Granted, these are both translations from Japanese, and it would be interesting to know what word was in the original script. I don’t even know if there is a distinction between “warrior” and “soldier” in Japanese, so it might be inconsequential.

Still, I think it is interesting to see how even back in 1998, when Metal Gear Solid was released, there seems to be a shift in terminology, where “soldier” gives way to “warrior.” This is before the Army began using “warrior” in any official or widespread way.

There was another part of this conversation that piqued my interest, though. Big Boss, in explaining the raison d’être for both him and Solid Snake, says the following:

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“It” being a place to fight, a place to be “warriors.”

That quote reminded me of this quote by former Special Forces Major(Ret) Jim Gant:

“We will never win in Afghanistan,” he told the team. “But know – now and always – that does not matter. That is an irrelevant fact. It gives us a place to go and fight, it gives us a place to go and be warriors. That’s it.”

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Life Is Strange: Learning to make better decisions through gaming

Reflections

If you’ve been following me on Twitter, mostly on very early mornings on the weekends, you know that I’ve been playing Life Is Strange. I learned about the game back when I was in Afghanistan, a time when the prospect of being an 18 year old female hipster in the Pacific Northwest seemed very, very appealing. I caught up with the game and recently finished Episode 4 (The Dark Room) and one Episode remains. The game is beautiful and highly emotional, and I’ve been convincing as many of my friends as possible to play it, mostly to make them as miserable and depressed as me.

I’m currently working on a longer post about one of the game’s seconday characters, David Madsen, who’s a combat veteran. I actually have quite a few posts in the works that will be coming out related to the game, mostly because the game tackles a lot of important issues (suicide, youth, emotions).

In the mean time, I wanted to comment on one of the interesting features of the game, or rather, one of the interesting side effects that I think the game has. I recently wrote about how through playing narrative-based games, like Life Is Strange or even Mass Effect, the game forces the player to grapple with difficult dillemmas, and that these in-game interactions have actually made me think about the way that I engage with real people. Following up on that idea, what I’ve started to really think about is the way that the game allows you to sit back and really think about what decision you are going to make before actually making it, and the inherent training value this has.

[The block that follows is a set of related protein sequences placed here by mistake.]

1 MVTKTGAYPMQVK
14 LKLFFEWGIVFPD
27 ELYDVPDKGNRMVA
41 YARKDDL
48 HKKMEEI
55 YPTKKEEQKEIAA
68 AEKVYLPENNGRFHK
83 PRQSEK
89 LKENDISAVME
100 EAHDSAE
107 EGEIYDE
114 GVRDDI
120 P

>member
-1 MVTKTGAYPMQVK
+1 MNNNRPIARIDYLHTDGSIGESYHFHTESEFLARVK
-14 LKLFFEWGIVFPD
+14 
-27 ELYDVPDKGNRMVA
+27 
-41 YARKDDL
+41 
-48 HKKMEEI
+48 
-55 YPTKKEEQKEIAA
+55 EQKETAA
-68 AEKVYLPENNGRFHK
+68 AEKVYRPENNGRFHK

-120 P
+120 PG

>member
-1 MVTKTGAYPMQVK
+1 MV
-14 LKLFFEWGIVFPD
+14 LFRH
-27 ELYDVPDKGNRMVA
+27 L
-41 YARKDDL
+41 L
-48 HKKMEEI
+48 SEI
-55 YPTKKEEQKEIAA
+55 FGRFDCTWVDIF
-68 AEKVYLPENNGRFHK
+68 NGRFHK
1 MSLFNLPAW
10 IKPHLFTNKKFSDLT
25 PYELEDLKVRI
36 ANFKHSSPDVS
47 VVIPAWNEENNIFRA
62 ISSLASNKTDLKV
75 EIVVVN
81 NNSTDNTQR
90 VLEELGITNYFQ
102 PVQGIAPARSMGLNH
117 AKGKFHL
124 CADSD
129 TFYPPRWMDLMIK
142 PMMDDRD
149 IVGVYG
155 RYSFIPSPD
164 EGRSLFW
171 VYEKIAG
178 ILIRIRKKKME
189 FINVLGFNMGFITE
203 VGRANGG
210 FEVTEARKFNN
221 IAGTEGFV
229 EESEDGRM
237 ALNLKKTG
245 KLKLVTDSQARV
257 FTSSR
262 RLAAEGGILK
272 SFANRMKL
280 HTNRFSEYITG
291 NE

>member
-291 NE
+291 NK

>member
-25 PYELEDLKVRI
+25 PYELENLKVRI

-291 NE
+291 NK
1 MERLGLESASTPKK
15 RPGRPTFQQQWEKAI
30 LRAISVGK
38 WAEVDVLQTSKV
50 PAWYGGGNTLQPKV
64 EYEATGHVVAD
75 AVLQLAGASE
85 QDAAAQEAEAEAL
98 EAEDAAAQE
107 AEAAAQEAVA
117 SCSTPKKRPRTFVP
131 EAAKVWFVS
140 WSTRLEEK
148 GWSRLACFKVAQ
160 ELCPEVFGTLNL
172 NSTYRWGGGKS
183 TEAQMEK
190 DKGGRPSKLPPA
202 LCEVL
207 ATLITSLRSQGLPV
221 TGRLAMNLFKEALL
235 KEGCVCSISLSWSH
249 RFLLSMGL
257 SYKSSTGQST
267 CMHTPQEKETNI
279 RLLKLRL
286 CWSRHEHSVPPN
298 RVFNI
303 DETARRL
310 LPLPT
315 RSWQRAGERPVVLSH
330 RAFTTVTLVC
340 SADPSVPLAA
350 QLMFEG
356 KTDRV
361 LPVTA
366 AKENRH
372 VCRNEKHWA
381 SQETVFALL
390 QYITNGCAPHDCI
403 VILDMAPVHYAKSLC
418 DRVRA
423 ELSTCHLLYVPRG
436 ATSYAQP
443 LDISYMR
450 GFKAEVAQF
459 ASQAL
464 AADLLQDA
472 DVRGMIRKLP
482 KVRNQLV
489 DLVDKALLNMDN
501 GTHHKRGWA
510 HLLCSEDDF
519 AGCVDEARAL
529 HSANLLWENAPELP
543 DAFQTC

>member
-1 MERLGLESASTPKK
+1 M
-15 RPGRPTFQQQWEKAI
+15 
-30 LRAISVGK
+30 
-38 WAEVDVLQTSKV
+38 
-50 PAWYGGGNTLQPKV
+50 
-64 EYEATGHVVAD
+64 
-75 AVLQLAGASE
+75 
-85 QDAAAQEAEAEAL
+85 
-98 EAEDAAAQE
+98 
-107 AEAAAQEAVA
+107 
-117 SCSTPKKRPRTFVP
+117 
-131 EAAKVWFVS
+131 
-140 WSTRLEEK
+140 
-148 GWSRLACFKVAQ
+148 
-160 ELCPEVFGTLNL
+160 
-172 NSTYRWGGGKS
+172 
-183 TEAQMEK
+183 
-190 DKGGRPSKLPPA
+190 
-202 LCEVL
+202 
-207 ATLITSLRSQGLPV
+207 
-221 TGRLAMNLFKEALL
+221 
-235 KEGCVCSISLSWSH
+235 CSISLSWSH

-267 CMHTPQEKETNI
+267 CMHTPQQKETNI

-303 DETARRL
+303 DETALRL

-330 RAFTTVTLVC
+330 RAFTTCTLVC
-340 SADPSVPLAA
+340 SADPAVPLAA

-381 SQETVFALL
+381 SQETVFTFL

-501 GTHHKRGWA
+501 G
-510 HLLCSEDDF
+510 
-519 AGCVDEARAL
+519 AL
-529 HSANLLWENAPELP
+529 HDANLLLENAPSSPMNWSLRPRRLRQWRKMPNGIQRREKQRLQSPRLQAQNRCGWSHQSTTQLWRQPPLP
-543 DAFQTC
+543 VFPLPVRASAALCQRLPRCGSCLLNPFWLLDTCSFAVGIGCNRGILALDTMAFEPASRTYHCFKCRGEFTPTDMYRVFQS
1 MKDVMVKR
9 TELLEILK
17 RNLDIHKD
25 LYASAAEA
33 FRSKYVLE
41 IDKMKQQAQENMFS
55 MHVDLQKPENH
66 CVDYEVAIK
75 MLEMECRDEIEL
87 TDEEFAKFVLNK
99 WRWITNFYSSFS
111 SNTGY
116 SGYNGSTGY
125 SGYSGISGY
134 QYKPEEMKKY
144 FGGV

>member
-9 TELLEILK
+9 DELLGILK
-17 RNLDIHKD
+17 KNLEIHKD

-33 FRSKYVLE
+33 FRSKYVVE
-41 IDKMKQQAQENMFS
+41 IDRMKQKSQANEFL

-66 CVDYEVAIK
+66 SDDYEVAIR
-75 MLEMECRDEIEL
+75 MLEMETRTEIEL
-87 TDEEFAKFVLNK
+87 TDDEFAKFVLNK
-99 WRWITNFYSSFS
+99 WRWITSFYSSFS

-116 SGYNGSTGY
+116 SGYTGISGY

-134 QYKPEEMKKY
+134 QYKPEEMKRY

I remember when I was playing Mass Effect, there were times that I would get to a critical decision point and actually get up, pour myself some more coffee, and then sit there, face twisted in thought as I contemplated how my decisions might affect the fate of the galaxy.

In Life Is Strange, the stakes are usually smaller, but often feel more personal (and seemingly real). I’ve been playing the game – as I do most non-linear games – the way that feels right for me. That is, I’m making the decisions as I think I would make them. There are times where I feel like the game is pushing me in one direction over another, like in the scene where I choose whether to make fun of Victoria or comfort her. Seeing those options, I knew that comforting her would be the right thing to do, but I also didn’t think I would actually do that in person. Victoria, to this point, has been a total pain and this was my opportunity to get revenge. I wasn’t going to pass it up.

Mass Effect was much more deliberate in this regard. Decisions colored red pushed you towards being a “renegage” whereas decisions colored “blue” pushed you towards being a “paragon.”

The point is, these in-game conversations, and more importantly, the agency the player has over choice, potentially has real value outside of the game.

Months ago I reviewed a game for iOS that works in this regard (Together Strong), using narrative-based interaction to help prepare veterans and their family members to recognize and effectively communicate with veterans or military members who may need help. Although I thought it was good as a training simulation, I wasn’t that interested in “playing” it again because it never really felt like a game. It felt like effective training. I really ought to revisit it.